Handloom Banarasi sarees are the result of ancient craftsmanship and a continuous inflow of cultural influences. With their stunning zari patterns and sumptuous textures, handloom Banarasi sarees have remained, century after century, the garment of choice for any celebration.
The weaves of Banaras, or Kashi and Varanasi as it’s also called, were written about 2,500 years ago. The techniques, fabrics and motifs might have changed with evolving markets and civilizations, but even in ancient times, Banarasi fabrics were associated with royalty and reserved for special occasions.
How are Banarasi sarees woven?
Banarasi sarees, whether silk or cotton, are woven on pit looms. Hand-drawn designs are converted into jacquard cards, which are then loaded onto the loom to guide the weaver in the placement of the threads. However, this description only broadly outlines the process. What makes a handwoven Banarasi saree so revered is the craftsmanship – the individual skills and time-honoured methods passed on within the family.
Banarasi fabrics are further refined in terms of techniques and fabrics. For example, Banarasi Jamdani sarees employ a double weft, while Banarasi Tanchoi sarees require a single or double warp and multiple weft threads.
What are the different types of Banarasi sarees?
There’s incredible depth to the weaving traditions used to create handloom Banarasi sarees.
The choice of fabric, the quantity of zari, and the use of additional warp and weft yarns can transform the look and feel of a handloom Banarasi saree.
Handwoven Banarasi silk sarees are of four main types, depending on the silk that’s used:
– Katan, which is a pure silk saree that’s compactly woven and features beautiful zari brocades.
These sarees tend to be heavier than the other kinds of Banaras silk sarees.
– Kora or organza, which is gauzy and features detailed zari patterns. Kora Banaras silk sarees are woven using raw silk threads; zari threads can be used for the weft, giving the saree a translucent quality and noticeable sheen.
– Khaddi georgette, the sheer silk saree with a grainy texture, is preferred for its beautiful drape.
– Shattir is an innovation that’s lighter and has more contemporary designs. Shattir Banarasi silk sarees can often be worn to daytime events.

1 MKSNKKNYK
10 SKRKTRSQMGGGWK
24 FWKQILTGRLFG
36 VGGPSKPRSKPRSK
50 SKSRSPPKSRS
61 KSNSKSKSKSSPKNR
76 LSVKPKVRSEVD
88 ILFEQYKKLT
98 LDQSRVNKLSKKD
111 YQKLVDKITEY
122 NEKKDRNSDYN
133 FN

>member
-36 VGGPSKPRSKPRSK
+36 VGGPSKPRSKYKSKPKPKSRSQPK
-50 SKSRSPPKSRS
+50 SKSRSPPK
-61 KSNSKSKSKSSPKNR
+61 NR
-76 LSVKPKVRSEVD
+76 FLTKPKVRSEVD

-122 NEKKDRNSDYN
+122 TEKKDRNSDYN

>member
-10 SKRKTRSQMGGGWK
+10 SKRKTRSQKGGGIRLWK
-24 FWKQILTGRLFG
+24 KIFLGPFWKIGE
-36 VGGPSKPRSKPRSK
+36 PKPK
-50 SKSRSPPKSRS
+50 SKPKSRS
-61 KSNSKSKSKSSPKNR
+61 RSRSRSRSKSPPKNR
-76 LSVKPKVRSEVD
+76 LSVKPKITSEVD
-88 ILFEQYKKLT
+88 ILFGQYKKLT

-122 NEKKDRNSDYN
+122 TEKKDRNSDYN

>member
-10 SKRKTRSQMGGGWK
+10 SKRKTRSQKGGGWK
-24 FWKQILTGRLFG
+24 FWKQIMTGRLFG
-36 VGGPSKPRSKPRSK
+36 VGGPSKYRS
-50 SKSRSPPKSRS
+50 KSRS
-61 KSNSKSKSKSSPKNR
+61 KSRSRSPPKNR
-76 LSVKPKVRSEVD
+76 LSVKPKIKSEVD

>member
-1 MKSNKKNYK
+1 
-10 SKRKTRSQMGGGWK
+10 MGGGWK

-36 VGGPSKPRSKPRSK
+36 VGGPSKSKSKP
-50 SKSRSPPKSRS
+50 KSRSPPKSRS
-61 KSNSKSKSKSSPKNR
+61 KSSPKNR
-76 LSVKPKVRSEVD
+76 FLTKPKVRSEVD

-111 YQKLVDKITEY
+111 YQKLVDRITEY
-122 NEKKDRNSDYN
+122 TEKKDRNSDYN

From the lens of design, Banarasi silk sarees can be further distinguished into the following varieties.
Khinkhwab: With its lush brocades of pure zari, it’s hardly a wonder that this Banarasi silk saree is called ‘khinkhwab’ – a golden dream.
Tanchoi: Made using a technique learnt in China, Tanchoi sarees are crafted from a single or double warp and multiple weft threads of a similar shade. Tanchoi sarees usually have a monotone or tone-on-tone palette and can also be identified by their silk brocades and the unique satin texture of the base fabric.
Minakari: Inspired by the Persian art of enameling, Minakari was perfected in India under Mughal patronage. Silk threads of different and often contrasting colours are used to highlight the motifs of the Banaras silk saree, adding more dimensions to the design.
Kadhwa: While Kadhwa Banarasi silk sarees have the embossed texture of embroidery, they have been solely crafted on the loom using extra weft threads that highlight the base design of the saree. These sarees take special skill to weave, for the reverse side bears no sign of the extra weft threads that were used.
Jamdani: The craft of Jamdani extends from Uttar Pradesh in India to Dhaka in Bangladesh. Jamdani weavers use a double weft to create the motifs.These patterns can be further embellished using gold or silver zari.
The motifs of Banarasi sarees :
The paisley, called ‘kairi’ or ‘ambi’, perhaps is the motif most strongly associated with the Banarasi weaving heritage. While the shape exists as the ‘manga’ (mango) in southern India, the Banarasi version is rooted in the Persian arts. The versatile symbol can be woven in the shape of a droplet, elongated like a leaf, embellished with flowering vines and miniature patterns, or nestled at the corners of the pallu as the ‘koniya’.
The jaal pattern is also much favoured among the weavers of Banaras. The latticed design usually extends across the body, with flowers and creepers gently twirling around them. Floral motifs gained popularity in the Mughal era, and flowers bloom abundantly on the fields and borders of a handloom Banarasi saree.
The blossoms themselves commonly occur in Mughal art and architecture – roses, irises, crocuses, lilies and marigolds. Lotus blossoms, hibiscus and champa also make an occasional appearance. The flowers are woven with lifelike brilliance, their contours often traced with gold zari or silk threads. Apart from standalone buttis, the flowers are also woven as bouquets or the flowering vine (called ‘bel’).
The erstwhile royal pastime of hunting finds expression in Banarasi sarees as the ‘shikargah’ pattern. Here, the weaver recreates elephants, deer, tigers, horses and birds in exceptional detail, alongside a rider on horseback.
Modern renditions now include design influences from across India, such as Ikat, Patola, Paithani as well as birds and geometric patterns. This feels like a natural extension of the craft of weaving Banaras textiles. With a legacy that spans millennia, the city’s weavers have grown adept at threading together diverse influences while still maintaining the opulence of the peerless Banarasi weave.